User Journey Maps

At this point, I know who Ink Tank users are (Anne and Josè) and their stories and needs, and I also have an idea of potential features that would benefit them. This information allows me to move on to the next exciting phase and develop user journey maps.


In these documents I analyse the user experience throughout a specific journey (in the case pictured, the tattoo booking process), identify their emotional journey and break down the process into small steps, defining how to transpose this into a digital product in the 'opportunities' section.

The 'opportunities' section includes a more complete list of potential solutions for specific user problems, while 'thoughts' and 'emotional experience' allow to understand the user's feelings in the process and identify critical areas.

Task Analysis & User Flows

The user journey maps enable identifying the path that users can take to achieve their goals. This translates visually into task analyses (as bullet lists) which are then developed into user flows (as graphs). The user flows provide a first glance into the overall solution process translated into a digital product, which set the basis for the next stage: information architecture.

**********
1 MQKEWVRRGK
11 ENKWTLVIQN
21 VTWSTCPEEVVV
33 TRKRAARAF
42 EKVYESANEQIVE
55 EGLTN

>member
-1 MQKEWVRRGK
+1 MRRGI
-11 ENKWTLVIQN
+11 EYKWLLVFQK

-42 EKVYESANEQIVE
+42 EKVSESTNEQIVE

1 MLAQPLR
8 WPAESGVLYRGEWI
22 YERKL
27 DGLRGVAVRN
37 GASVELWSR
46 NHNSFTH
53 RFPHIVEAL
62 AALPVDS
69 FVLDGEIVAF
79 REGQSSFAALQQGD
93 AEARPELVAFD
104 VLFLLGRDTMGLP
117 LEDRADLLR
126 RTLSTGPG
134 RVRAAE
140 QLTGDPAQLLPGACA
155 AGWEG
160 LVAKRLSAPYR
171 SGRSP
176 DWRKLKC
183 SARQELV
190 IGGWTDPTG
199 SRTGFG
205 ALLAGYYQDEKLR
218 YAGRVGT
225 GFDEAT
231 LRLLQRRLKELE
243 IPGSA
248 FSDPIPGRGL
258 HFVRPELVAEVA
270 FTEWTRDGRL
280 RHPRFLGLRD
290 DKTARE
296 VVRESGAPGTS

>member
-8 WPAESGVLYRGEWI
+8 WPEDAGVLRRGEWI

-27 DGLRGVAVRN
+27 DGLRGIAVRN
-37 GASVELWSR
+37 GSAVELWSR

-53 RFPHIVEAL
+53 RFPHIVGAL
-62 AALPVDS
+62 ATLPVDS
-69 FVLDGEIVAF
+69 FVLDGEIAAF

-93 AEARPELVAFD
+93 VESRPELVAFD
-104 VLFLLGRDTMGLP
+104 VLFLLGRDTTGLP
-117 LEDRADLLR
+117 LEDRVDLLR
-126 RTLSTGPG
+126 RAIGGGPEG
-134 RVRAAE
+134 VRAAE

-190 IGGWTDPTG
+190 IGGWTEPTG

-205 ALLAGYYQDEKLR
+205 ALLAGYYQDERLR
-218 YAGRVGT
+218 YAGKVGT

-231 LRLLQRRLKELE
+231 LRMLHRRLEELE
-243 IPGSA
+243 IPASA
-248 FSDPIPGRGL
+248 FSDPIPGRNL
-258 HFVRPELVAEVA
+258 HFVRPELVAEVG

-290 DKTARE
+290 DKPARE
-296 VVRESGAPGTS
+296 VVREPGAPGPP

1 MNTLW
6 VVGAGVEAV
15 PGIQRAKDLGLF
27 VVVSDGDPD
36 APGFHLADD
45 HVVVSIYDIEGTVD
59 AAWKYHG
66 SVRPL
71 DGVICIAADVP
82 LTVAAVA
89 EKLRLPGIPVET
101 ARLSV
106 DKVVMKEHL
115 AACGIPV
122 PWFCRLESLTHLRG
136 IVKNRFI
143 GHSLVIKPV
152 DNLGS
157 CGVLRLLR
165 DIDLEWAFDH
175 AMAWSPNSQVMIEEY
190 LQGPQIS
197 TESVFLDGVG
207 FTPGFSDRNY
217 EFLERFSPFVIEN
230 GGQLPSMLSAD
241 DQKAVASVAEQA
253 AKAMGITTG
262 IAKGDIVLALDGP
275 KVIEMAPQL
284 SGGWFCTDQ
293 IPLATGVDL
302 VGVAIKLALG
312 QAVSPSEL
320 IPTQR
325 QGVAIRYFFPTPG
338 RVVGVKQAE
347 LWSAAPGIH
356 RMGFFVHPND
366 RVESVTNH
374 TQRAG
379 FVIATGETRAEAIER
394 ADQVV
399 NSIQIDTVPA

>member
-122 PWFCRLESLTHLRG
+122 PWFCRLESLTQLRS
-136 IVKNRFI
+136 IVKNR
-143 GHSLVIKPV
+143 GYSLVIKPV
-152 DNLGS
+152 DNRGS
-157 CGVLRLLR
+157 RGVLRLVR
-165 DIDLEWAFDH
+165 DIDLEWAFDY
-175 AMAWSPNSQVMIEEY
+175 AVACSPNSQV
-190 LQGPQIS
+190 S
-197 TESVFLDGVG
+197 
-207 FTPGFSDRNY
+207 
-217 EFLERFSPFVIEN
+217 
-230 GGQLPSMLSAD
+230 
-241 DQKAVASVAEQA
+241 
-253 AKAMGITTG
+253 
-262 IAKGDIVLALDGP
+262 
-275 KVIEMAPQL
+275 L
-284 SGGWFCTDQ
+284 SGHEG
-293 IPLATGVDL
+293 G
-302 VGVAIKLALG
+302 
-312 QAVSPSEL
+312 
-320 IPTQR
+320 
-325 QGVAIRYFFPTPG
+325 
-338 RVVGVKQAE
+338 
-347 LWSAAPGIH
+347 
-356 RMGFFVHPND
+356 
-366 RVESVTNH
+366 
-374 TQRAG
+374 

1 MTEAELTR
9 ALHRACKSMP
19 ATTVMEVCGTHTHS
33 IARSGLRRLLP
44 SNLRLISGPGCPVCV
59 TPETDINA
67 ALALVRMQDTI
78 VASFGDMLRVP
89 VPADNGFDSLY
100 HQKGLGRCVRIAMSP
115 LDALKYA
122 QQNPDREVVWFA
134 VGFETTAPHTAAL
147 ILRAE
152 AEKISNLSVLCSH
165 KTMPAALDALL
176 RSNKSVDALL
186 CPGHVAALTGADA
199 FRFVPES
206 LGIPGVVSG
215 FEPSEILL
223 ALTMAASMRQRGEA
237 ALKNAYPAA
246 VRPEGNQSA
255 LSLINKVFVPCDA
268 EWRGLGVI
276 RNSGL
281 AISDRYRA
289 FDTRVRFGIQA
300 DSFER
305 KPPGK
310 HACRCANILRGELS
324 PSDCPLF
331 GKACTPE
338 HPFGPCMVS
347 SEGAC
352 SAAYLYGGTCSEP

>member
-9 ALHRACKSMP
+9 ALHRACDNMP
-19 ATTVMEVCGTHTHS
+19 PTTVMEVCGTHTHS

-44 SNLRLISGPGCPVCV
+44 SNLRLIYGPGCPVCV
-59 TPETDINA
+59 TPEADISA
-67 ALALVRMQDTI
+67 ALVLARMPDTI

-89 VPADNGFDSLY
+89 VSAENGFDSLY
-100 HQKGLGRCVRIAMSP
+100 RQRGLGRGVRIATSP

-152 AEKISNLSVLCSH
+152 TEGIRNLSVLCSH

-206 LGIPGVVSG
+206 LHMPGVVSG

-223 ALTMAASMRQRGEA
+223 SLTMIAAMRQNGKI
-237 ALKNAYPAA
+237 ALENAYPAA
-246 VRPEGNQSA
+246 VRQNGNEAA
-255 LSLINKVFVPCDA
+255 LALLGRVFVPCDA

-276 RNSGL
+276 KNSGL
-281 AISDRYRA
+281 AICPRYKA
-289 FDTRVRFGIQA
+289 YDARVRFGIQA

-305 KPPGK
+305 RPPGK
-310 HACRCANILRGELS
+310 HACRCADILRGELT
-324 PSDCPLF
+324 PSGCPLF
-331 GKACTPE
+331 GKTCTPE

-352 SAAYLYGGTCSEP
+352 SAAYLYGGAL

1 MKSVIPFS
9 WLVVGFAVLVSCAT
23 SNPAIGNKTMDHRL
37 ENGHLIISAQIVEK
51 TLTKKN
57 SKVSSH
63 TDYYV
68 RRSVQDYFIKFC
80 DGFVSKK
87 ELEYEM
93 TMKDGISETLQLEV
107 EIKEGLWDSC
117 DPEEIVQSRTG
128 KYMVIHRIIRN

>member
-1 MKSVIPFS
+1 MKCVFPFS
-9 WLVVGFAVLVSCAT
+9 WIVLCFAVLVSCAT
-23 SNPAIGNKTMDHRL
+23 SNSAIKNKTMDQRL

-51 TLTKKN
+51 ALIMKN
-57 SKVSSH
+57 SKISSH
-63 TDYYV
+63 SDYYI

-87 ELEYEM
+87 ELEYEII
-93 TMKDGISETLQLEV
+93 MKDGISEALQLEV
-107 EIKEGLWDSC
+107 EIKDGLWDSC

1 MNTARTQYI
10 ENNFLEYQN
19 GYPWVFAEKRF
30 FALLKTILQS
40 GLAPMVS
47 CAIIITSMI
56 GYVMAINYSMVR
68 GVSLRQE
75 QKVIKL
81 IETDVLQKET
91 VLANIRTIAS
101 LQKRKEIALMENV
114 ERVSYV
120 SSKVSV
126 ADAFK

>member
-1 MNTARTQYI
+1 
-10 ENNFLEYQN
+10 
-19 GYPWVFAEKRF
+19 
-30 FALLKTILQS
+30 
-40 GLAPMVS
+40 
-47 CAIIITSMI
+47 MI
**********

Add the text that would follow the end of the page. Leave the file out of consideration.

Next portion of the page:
This was one of my favourite phases of the process, as here I started developing solutions to the problem. I found the process of creating user personas exciting and enriching, as I got to know the people I was designing for.

Looking back, it is now evident how all the steps involved were necessary for the development of effective solutions that respond to user needs. I believe that this phase is where I learnt the most, and I am looking forward to deepening my understanding of the user and developing user-centred solutions.